Directed by Charlie McDowell – Screenplay by Justin Lader and Andrew Kevin Walker.
Charlie McDowell’s Windfall takes place in a single location and mostly features three unnamed characters; a wealthy CEO (played by Jesse Plemons), his wife (played by Lily Collins), and the ‘nobody’ who is trying to rob their vacation home. The robber (played by Jason Segel) had planned to steal from the property while its owners were out of town, but, when they suddenly return home while he’s in their home, the robber has to improvise on how to get out of this situation unscathed. And the wealthy CEO? Well, he just wants to get him out of the house as fast as possible, even if it means having to lose some money in the process.
Charlie McDowell is quickly starting to make himself one of Netflix’s trusted filmmakers. All three of his feature-length films have a home on the streaming service, and all three of his films have featured relative stars and interesting premises. I thought his feature-length debut as a director, The One I Love, was a terrific comedy-thriller, and I even liked his follow-up, The Discovery, even though it definitely didn’t work as well. Personally, I have an interest in McDowell’s career because I think he’s a solid filmmaker who has proven that he can make great films. Unfortunately, his third feature-length effort as a director, Windfall, is a bit of a disappointment.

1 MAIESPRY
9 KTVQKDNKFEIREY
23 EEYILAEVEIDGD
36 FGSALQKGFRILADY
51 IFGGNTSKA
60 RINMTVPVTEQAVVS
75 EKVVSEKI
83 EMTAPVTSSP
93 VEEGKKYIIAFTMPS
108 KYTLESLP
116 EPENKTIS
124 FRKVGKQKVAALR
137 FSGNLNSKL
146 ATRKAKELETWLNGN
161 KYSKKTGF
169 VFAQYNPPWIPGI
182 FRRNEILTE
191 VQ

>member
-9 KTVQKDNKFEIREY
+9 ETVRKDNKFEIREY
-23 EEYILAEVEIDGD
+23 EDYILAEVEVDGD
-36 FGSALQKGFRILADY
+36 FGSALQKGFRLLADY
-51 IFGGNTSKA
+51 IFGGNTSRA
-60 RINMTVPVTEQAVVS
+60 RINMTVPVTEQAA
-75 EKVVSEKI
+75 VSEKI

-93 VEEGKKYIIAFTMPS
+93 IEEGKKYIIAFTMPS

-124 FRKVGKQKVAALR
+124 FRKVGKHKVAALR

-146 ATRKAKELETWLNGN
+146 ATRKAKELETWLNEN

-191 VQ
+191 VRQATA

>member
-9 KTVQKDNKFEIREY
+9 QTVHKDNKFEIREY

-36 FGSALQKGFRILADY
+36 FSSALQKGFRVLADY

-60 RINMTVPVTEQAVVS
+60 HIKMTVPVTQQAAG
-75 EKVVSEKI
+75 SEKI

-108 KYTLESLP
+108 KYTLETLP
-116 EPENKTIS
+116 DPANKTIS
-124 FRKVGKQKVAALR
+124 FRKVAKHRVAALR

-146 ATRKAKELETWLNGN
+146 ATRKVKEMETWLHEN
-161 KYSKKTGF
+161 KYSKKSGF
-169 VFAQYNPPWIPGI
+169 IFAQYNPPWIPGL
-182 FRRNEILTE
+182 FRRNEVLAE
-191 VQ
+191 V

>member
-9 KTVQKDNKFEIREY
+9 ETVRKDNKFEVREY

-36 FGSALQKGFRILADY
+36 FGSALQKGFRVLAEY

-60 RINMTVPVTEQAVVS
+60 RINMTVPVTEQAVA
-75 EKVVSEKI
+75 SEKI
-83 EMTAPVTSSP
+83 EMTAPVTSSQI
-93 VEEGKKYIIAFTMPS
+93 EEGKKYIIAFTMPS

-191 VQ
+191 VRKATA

Co-written by Sleepy Hollow and Se7en writer Andrew Kevin Walker, Windfall is something akin to a comedy of errors with thriller elements. However, the big problem with it is that very little actually happens in it. Although the film only has a runtime of about 90 minutes, it feels much longer than that. Eventually, things do transpire, but, for most of the time, the film just features characters waiting around to get on with their lives. It feels like it should be funnier and tenser, but, instead, it just feels trivial and tedious, which is absolutely not what you’d expect from a film about a robbery or a hostage-flick. I will say that the thriller-like music is quite good, but the sound I’ll remember the film for is, honestly, more the sound of crickets.
However, I will say that I enjoyed seeing Jesse Plemons in a role that feels different for him, and I thought he delivered a perfectly solid performance as an arrogant CEO-type. Jason Segel and Lily Collins aren’t bad by any means, but their characters feel so underwritten or tired. Collins’ performance suffers significantly from the fact that the writing and the film as a whole completely fail to sell that the CEO and the wife were ever an actual couple.
It’s not quite the successful tragicomical hostage-flick deconstruction that Charlie McDowell may have been going for. Instead, it’s a terribly dull film that had so much potential on paper. It’s one of the year’s first real movie disappointments for me. I had higher hopes for this film, and I, honestly, can’t recommend it.
4.5 out of 10
– Review Written by Jeffrey Rex Bertelsen.